Equal access and opportunity in education for students with disabilities is the foundation of our civil rights and special education laws. And as laws and policies continually change, these are the principles against which we measure them.

The Every Student Succeeds Act (ESSA) – signed into law in December 2015 – created many new opportunities for schools to rethink and improve learning experiences for students. One important change the law made was to allow students in high school to take college entrance exams – like the SAT or the ACT – in place of their state’s assessments.

The idea to use one test for two purposes – for college admissions and state accountability requirements – seems like it would be beneficial to students. But this presents some key issues for students with disabilities, who often have difficulty getting the accommodations they need for college admissions tests. And even when students do get accommodations, their scores are sometimes invalidated by the testing company.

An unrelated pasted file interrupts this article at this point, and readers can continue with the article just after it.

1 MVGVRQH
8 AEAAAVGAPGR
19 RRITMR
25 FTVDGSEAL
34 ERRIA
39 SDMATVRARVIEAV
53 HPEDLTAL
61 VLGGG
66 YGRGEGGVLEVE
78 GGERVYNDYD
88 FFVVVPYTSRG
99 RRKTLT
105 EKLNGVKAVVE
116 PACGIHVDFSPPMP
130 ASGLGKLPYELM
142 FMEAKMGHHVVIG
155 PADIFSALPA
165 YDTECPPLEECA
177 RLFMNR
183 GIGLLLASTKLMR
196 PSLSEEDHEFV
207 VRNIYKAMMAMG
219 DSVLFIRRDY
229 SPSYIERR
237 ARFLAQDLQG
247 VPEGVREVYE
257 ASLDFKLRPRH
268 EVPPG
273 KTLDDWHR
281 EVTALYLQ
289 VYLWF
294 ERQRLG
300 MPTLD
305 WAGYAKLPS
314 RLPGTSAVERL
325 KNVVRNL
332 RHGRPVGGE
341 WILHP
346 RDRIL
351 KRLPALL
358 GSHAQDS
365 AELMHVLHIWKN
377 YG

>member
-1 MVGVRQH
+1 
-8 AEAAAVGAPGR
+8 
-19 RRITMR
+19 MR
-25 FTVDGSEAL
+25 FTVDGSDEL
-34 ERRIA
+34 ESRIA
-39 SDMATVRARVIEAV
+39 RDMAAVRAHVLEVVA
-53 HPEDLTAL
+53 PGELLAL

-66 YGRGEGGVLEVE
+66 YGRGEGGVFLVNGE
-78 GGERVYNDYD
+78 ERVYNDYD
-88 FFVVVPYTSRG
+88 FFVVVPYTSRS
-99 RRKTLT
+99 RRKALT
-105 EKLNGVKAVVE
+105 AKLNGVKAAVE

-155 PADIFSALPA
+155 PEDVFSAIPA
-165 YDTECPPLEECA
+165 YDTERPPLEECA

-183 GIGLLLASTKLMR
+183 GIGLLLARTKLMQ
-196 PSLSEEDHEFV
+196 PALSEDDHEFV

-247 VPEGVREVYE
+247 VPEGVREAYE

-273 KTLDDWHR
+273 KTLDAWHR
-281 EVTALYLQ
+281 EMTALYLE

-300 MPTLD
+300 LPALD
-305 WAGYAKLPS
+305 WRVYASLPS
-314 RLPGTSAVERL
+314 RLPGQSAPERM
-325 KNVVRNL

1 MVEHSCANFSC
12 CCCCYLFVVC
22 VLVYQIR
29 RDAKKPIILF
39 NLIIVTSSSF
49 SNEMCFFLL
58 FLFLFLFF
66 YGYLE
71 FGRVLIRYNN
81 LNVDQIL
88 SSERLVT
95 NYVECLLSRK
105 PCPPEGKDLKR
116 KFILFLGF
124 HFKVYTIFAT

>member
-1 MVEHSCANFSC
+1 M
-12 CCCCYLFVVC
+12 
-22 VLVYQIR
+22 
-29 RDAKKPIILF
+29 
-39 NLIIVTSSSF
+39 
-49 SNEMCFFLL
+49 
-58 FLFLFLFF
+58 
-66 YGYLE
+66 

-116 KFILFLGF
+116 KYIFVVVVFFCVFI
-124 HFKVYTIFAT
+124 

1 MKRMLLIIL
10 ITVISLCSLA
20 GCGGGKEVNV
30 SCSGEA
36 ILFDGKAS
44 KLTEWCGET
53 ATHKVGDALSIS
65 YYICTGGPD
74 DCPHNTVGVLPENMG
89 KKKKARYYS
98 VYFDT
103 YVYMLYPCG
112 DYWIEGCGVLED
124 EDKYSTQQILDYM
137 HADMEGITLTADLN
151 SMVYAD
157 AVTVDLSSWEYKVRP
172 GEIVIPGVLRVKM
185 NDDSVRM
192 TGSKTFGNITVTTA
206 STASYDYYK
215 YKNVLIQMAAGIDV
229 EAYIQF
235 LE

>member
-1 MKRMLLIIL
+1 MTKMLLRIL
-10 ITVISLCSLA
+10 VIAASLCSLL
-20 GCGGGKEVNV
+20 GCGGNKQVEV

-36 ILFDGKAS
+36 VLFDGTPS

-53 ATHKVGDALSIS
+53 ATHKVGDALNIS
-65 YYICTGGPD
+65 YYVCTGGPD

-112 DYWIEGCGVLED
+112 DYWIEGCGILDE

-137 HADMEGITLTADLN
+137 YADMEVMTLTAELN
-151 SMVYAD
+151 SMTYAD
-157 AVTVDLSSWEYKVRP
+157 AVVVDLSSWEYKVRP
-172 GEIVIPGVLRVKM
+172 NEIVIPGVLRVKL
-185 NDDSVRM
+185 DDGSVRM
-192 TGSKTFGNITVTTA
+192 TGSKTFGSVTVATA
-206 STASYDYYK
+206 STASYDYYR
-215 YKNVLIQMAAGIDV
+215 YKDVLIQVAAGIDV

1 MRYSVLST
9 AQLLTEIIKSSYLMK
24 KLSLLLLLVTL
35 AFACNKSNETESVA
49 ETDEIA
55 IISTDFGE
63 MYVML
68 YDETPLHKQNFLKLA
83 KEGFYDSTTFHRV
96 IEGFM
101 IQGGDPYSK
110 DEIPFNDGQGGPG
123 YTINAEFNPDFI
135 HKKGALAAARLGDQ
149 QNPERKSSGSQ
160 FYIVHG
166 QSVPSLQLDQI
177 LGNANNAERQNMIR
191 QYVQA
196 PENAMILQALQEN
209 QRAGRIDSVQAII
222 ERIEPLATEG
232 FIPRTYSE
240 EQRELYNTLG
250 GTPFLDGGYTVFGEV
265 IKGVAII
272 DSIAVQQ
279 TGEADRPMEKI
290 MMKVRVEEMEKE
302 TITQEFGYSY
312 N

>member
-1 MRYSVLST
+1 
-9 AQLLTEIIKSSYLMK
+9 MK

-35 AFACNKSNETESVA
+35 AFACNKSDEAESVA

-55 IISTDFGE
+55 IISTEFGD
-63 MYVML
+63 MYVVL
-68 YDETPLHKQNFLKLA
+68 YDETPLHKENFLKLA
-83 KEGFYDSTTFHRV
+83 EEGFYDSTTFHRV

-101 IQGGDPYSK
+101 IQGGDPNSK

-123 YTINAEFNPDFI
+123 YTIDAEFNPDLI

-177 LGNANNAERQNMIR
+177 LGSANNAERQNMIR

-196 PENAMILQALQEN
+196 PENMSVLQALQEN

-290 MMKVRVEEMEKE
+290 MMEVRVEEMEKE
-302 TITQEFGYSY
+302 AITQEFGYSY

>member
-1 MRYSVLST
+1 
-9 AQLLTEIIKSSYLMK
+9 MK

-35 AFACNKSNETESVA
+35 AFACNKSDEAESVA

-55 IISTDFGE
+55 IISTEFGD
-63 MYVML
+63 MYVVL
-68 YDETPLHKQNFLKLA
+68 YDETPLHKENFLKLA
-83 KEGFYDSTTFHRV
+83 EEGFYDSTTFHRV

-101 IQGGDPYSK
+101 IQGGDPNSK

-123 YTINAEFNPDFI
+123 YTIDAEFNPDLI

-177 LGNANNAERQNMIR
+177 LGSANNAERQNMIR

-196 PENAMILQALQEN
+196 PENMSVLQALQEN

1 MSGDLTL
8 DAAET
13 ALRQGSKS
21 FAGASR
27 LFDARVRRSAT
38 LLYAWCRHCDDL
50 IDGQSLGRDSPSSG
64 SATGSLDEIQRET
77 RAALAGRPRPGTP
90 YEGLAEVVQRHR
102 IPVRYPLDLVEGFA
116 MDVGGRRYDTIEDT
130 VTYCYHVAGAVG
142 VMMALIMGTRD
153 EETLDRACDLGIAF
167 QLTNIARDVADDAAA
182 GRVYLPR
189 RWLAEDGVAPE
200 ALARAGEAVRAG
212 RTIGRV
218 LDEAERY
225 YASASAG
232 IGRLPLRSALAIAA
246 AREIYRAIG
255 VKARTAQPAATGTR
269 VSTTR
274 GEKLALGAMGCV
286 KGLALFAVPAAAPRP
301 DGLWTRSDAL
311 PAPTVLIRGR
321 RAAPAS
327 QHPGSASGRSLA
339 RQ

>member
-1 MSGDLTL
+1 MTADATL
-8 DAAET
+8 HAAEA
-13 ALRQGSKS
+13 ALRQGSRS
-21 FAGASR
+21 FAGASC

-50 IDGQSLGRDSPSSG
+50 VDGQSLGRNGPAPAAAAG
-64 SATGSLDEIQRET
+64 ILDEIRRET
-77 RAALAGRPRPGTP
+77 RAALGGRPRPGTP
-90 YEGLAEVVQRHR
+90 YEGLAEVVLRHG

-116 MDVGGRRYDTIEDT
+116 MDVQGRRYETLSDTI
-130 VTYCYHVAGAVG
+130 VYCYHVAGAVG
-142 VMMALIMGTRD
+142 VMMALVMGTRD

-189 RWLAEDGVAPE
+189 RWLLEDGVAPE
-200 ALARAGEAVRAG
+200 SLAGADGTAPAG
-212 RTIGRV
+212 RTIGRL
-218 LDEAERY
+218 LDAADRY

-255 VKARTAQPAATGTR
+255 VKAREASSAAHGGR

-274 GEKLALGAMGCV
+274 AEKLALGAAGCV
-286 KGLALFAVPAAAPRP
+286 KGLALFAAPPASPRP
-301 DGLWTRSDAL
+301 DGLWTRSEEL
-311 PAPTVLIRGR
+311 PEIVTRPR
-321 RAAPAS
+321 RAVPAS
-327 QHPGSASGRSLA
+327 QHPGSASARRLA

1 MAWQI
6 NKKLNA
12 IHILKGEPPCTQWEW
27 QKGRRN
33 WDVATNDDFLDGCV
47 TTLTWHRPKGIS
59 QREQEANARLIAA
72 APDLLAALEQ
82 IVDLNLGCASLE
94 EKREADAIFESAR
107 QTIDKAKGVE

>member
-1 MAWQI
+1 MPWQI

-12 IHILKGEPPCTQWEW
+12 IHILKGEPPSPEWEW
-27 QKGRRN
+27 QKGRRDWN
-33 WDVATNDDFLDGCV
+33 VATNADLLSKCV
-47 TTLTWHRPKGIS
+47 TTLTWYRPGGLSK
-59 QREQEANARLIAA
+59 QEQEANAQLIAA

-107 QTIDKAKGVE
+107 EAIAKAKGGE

So before states or districts choose to use the SAT and ACT in place of their state assessment, there are key considerations policymakers and school leaders must consider. NCLD and the Center of Assessment partnered to explore these issues and create a resource to help states and districts make the right decisions for students with disabilities.

Read High School Assessments for Students With Disabilities in the Era of the Every Student Succeeds Act to learn more about the steps that state and local policymakers and parents can take to ensure students with disabilities can fully participate in these new tests.

Meet the NCLD Team

Carrying out the NCLD mission to improve outcomes for the 1 in 5 individuals with learning and attention issues.


Young Adult Initiatives

Help empower and advocate for young adults ages 18–26 with learning disabilities and attention issues.

Join the NCLD movement